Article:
Atlantic City looks to move beyond gambling

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ATLANTIC CITY, N.J. -- Tourism representatives from the Atlantic City Convention & Visitors Authority (ACC&VA) want to get the message out that it's not only about gambling here.

Speros Batistatos, president and chief executive officer, and Jim Zaleski, vice president of communica-tions for the ACC&VA, are out to change the image of an Atlantic City vacation.

"We want to offer more and different experiences for visitors so people will stay longer," Batistatos said.

The ACC&VA is planning advertising campaigns that focus less on the convention center and the resort's 12 casinos and more on what the consumer can do in the greater Atlantic City region, specifically in Cape May and the Wildwoods.

"We are exploring a cooperative television ad campaign with the South Jersey Transportation Authority," Zaleski said. "We are also looking to move into more consumer-oriented publications and market-specific daily publications within the next year or so."

The Atlantic City Convention & Visitors Authority is promoting the many recreational opportunities in the region. Additionally, the South Jersey Transportation Authority and Continental Express announced an agreement to begin service between Cleveland and Atlantic City.

The service is slated to launch June 14 with three roundtrips daily. The flights will provide connections to cities throughout the Midwest, Southwest and the West Coast as well as Florida.

According to the officials, there is much to do in the Atlantic City area, from the nearby Brigantines, where bottlenose dolphins are sighted from May to October, to Cape May at the Jersey shore's southern tip, a 45- minute drive on the Garden State Parkway.

Cape May is rich with history. Victorian homes, many used as bed-and-breakfasts, line the streets that lead to the beach, an outdoor shopping mall and restaurants. Dolphin- and whale-watching excursions also are available. "We want to make sure people are aware of the eco-tourism opportunities that exist," Zaleski said.

There also are golf courses and art galleries in the area.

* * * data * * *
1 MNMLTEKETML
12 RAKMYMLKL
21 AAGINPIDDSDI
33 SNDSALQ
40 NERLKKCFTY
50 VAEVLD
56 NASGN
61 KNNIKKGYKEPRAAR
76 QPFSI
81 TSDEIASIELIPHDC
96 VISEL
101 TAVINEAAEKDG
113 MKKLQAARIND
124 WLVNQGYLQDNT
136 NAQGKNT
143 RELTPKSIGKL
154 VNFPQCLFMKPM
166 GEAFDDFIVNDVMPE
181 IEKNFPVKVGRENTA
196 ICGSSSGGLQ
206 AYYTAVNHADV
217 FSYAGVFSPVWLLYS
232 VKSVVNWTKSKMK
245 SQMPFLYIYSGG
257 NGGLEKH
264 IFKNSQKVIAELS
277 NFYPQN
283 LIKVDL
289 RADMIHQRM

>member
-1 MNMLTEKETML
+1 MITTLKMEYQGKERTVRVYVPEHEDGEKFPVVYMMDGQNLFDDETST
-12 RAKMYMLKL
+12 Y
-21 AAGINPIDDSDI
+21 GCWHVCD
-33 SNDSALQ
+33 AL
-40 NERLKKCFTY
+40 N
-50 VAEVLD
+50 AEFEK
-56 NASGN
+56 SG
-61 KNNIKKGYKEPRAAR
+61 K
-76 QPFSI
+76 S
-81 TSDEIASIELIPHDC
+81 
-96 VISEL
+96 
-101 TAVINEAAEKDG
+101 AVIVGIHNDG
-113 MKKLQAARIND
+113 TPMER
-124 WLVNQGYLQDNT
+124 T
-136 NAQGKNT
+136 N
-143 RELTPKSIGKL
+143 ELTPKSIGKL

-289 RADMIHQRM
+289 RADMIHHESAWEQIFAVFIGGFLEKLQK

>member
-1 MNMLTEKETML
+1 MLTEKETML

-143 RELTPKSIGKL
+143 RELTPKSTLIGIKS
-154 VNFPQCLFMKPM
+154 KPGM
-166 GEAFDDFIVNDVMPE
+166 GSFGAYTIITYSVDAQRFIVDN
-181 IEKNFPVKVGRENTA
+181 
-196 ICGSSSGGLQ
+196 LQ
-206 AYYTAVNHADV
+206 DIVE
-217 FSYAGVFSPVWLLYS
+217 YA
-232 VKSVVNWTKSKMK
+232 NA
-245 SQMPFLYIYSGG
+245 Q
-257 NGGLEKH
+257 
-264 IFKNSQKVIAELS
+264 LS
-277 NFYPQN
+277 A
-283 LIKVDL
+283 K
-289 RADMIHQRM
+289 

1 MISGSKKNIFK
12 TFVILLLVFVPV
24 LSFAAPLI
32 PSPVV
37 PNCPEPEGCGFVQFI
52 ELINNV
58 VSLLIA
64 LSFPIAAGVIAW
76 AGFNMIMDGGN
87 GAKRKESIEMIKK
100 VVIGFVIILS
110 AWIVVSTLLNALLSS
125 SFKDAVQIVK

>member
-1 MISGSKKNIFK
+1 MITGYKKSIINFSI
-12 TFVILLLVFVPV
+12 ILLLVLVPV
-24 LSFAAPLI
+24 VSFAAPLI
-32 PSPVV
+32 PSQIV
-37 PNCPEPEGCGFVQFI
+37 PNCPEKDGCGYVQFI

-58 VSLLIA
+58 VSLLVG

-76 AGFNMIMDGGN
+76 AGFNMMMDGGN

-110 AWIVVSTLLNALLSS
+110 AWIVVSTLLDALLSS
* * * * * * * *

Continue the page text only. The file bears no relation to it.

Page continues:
Between Atlantic City and Cape May lie the Wildwoods, which boast five miles of beaches, a two-mile boardwalk with amusement rides, water parks, shopping and dining.

"People need to want to come [to the Atlantic City area] for more than just their convention," said Zaleski.

According to the ACC&VA, Atlantic City hosts 33.8 million visitors a year and is the fourth most-visited destination in the U.S.

The ACC&VA brings together the region's varied components to create travel agent packages, according to Zaleski.

"With our hotel and casino partners, we also host a number of fams for travel agents," he said.

There are 16,000 hotel rooms in Atlantic City. By 2005, the ACC&VA expects that number to rise to 20,000. According to Batistatos, the average occupancy rate here is between 90% and 94%.

"The city itself is changing, but it's not being told nationally," said Zaleski.

Among the changes that could influence tourism are increased funding for rebuilding the city's neighborhoods and a $13 million project to enhance the resort's sidewalks and thoroughfares.

In addition, the historic Boardwalk Convention Hall, home of the Miss America Pageant, is undergoing the final phase of a $95 million rehabilitation. Scheduled to open in the fall, the building will accommodate 12,000 people and host some 150 events a year.

Atlantic City is one hour from Philadelphia, two hours from New York and two-and-a-half hours from Washington.

For more information, call (609) 449-7126 or visit the Web at www.atlanticcitynj.com.

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